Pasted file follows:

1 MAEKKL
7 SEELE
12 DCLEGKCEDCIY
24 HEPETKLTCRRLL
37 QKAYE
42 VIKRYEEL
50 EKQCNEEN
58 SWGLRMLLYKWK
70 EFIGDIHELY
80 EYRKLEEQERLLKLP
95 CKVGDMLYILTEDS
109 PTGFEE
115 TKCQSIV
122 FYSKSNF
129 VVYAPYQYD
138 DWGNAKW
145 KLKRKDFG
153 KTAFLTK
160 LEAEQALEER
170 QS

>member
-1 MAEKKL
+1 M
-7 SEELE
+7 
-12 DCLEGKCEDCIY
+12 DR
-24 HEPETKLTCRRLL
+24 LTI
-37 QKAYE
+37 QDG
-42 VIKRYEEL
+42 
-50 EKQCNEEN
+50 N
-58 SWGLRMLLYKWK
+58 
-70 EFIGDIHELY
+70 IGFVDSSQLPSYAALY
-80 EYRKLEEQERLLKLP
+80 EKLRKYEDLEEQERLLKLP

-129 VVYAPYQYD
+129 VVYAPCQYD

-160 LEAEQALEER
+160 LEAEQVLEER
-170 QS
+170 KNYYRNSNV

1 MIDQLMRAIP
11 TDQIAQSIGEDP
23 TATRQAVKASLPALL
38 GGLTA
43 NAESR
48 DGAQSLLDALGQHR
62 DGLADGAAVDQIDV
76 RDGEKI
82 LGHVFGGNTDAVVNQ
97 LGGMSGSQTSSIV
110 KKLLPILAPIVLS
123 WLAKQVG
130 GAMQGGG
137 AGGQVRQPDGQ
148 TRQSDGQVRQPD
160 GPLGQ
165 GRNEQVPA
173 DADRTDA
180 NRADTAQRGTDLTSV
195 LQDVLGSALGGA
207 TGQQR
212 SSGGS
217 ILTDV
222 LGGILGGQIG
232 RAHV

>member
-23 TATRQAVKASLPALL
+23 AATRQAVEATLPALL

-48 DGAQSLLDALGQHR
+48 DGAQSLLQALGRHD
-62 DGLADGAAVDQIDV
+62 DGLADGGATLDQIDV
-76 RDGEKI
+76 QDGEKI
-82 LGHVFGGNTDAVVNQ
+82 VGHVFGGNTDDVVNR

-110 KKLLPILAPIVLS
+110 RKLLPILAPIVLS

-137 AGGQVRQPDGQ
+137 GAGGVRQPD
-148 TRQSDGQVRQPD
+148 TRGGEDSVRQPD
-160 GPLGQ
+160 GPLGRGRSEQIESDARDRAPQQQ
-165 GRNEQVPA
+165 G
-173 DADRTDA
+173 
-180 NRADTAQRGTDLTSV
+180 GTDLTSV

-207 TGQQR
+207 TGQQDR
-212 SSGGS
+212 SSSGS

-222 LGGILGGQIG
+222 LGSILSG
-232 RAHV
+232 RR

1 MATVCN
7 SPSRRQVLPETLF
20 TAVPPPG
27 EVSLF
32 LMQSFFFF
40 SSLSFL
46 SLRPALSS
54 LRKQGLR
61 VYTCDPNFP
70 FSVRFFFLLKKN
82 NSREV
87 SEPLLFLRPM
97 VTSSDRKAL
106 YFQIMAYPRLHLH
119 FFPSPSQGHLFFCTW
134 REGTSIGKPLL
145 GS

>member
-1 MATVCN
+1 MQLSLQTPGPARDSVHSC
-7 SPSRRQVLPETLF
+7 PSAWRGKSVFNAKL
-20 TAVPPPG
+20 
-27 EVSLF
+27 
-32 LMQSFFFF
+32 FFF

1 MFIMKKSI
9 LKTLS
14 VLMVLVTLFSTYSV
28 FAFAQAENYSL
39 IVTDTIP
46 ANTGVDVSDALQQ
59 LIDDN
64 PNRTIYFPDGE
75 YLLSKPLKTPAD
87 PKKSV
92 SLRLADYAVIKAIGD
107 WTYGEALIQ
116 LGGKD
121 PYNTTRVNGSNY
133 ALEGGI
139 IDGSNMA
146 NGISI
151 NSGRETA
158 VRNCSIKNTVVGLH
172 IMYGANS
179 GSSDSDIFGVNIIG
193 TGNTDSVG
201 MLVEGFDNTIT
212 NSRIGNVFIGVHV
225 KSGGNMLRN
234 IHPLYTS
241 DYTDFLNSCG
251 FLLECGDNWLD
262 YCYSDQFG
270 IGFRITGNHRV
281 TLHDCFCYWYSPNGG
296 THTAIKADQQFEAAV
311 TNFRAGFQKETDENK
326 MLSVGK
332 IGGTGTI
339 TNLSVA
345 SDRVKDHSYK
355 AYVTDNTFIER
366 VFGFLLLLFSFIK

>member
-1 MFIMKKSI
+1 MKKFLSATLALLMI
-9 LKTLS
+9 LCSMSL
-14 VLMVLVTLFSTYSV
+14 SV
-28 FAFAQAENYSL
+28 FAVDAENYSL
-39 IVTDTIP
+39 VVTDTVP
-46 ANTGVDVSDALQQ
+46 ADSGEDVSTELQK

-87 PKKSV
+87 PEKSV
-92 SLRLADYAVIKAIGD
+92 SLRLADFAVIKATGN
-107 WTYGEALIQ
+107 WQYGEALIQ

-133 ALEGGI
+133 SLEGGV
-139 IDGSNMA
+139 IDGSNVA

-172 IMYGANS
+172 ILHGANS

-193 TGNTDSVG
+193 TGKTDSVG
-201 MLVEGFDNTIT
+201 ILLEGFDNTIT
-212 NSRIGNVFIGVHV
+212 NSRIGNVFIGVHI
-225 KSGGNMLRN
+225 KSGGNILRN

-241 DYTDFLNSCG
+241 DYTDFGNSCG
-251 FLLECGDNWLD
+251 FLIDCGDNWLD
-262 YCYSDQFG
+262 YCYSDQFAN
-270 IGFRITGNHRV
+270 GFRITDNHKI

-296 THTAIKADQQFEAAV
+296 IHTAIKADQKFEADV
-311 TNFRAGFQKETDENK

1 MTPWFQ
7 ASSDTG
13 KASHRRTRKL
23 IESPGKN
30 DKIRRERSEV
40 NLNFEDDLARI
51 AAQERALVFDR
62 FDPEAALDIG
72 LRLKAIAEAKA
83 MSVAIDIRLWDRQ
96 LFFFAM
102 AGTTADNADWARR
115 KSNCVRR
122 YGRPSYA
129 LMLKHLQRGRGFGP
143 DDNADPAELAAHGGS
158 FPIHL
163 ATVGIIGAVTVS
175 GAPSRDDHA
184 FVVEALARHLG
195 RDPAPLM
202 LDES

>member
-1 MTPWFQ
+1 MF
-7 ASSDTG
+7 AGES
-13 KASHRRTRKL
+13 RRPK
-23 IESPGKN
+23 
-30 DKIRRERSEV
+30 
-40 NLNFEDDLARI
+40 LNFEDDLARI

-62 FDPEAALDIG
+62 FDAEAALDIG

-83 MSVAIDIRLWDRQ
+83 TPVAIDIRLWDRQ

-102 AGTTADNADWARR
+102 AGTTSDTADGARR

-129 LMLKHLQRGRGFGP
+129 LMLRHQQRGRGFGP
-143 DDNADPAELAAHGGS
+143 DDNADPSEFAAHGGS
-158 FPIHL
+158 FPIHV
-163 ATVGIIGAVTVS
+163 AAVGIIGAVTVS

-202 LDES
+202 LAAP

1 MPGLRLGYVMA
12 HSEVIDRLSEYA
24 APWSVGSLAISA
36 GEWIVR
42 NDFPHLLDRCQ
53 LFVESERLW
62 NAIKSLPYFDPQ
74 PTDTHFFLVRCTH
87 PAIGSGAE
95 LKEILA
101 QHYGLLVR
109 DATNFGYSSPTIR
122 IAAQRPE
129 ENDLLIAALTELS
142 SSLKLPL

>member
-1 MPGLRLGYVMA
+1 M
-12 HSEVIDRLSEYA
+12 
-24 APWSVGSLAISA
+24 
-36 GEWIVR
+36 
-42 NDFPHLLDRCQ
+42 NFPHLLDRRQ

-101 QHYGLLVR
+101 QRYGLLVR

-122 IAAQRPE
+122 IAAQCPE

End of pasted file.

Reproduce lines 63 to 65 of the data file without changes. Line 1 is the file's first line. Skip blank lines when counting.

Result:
160 GPLGQ
165 GRNEQVPA
173 DADRTDA